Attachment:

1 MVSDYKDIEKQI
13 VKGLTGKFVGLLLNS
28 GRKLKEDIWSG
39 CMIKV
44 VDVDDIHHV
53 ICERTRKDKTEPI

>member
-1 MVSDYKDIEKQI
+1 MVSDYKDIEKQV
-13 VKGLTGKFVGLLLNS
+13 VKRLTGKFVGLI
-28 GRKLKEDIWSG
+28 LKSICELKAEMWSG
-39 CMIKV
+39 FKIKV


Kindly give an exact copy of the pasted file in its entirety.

1 MVSDYKDIEKQI
13 VKGLTGKFVGLLLNS
28 GRKLKEDIWSG
39 CMIKV
44 VDVDDIHHV
53 ICERTRKDKTEPI

>member
-1 MVSDYKDIEKQI
+1 MVSDYKDIEKQV
-13 VKGLTGKFVGLLLNS
+13 VKRLTGKFVGLI
-28 GRKLKEDIWSG
+28 LKSICELKAEMWSG
-39 CMIKV
+39 FKIKV